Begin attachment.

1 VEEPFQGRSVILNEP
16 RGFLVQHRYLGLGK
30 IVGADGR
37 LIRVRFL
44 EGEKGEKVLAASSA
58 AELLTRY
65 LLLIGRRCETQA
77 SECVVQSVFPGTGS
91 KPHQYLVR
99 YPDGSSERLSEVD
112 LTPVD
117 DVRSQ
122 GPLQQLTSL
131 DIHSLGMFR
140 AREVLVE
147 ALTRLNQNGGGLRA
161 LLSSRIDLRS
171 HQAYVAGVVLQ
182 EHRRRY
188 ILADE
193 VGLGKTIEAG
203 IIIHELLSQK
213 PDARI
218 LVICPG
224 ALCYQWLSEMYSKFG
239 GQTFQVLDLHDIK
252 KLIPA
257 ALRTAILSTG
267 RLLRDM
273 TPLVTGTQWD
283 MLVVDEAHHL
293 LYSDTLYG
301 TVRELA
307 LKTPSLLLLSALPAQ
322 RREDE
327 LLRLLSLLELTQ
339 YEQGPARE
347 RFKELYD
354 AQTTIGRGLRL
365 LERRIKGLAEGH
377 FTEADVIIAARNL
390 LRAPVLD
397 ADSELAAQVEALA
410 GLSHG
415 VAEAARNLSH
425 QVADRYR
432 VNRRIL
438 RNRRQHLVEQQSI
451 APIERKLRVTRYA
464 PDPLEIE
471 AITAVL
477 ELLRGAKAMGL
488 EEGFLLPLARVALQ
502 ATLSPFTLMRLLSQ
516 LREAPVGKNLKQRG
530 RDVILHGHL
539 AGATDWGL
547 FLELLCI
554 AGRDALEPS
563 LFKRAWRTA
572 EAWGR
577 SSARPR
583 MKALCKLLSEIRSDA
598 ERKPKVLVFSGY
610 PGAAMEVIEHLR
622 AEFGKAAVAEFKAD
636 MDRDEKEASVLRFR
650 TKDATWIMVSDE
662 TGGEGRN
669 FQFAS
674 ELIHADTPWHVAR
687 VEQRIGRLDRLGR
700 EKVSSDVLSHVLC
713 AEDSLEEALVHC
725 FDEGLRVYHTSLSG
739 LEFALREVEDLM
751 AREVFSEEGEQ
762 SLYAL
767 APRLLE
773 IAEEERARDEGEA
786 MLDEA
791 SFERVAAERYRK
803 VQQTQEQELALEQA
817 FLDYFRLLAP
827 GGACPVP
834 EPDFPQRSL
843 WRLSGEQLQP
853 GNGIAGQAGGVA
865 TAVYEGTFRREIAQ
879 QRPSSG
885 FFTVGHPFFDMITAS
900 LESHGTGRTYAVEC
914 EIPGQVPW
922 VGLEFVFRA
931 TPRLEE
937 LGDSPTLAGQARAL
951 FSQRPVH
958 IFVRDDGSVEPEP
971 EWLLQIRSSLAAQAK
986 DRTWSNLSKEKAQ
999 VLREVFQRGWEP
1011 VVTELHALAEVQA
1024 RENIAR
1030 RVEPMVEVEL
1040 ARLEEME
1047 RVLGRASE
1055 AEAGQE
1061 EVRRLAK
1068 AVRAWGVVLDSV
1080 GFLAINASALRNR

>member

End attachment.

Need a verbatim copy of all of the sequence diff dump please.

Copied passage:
1 VEEPFQGRSVILNEP
16 RGFLVQHRYLGLGK
30 IVGADGR
37 LIRVRFL
44 EGEKGEKVLAASSA
58 AELLTRY
65 LLLIGRRCETQA
77 SECVVQSVFPGTGS
91 KPHQYLVR
99 YPDGSSERLSEVD
112 LTPVD
117 DVRSQ
122 GPLQQLTSL
131 DIHSLGMFR
140 AREVLVE
147 ALTRLNQNGGGLRA
161 LLSSRIDLRS
171 HQAYVAGVVLQ
182 EHRRRY
188 ILADE
193 VGLGKTIEAG
203 IIIHELLSQK
213 PDARI
218 LVICPG
224 ALCYQWLSEMYSKFG
239 GQTFQVLDLHDIK
252 KLIPA
257 ALRTAILSTG
267 RLLRDM
273 TPLVTGTQWD
283 MLVVDEAHHL
293 LYSDTLYG
301 TVRELA
307 LKTPSLLLLSALPAQ
322 RREDE
327 LLRLLSLLELTQ
339 YEQGPARE
347 RFKELYD
354 AQTTIGRGLRL
365 LERRIKGLAEGH
377 FTEADVIIAARNL
390 LRAPVLD
397 ADSELAAQVEALA
410 GLSHG
415 VAEAARNLSH
425 QVADRYR
432 VNRRIL
438 RNRRQHLVEQQSI
451 APIERKLRVTRYA
464 PDPLEIE
471 AITAVL
477 ELLRGAKAMGL
488 EEGFLLPLARVALQ
502 ATLSPFTLMRLLSQ
516 LREAPVGKNLKQRG
530 RDVILHGHL
539 AGATDWGL
547 FLELLCI
554 AGRDALEPS
563 LFKRAWRTA
572 EAWGR
577 SSARPR
583 MKALCKLLSEIRSDA
598 ERKPKVLVFSGY
610 PGAAMEVIEHLR
622 AEFGKAAVAEFKAD
636 MDRDEKEASVLRFR
650 TKDATWIMVSDE
662 TGGEGRN
669 FQFAS
674 ELIHADTPWHVAR
687 VEQRIGRLDRLGR
700 EKVSSDVLSHVLC
713 AEDSLEEALVHC
725 FDEGLRVYHTSLSG
739 LEFALREVEDLM
751 AREVFSEEGEQ
762 SLYAL
767 APRLLE
773 IAEEERARDEGEA
786 MLDEA
791 SFERVAAERYRK
803 VQQTQEQELALEQA
817 FLDYFRLLAP
827 GGACPVP
834 EPDFPQRSL
843 WRLSGEQLQP
853 GNGIAGQAGGVA
865 TAVYEGTFRREIAQ
879 QRPSSG
885 FFTVGHPFFDMITAS
900 LESHGTGRTYAVEC
914 EIPGQVPW
922 VGLEFVFRA
931 TPRLEE
937 LGDSPTLAGQARAL
951 FSQRPVH
958 IFVRDDGSVEPEP
971 EWLLQIRSSLAAQAK
986 DRTWSNLSKEKAQ
999 VLREVFQRGWEP
1011 VVTELHALAEVQA
1024 RENIAR
1030 RVEPMVEVEL
1040 ARLEEME
1047 RVLGRASE
1055 AEAGQE
1061 EVRRLAK
1068 AVRAWGVVLDSV
1080 GFLAINASALRNR

>member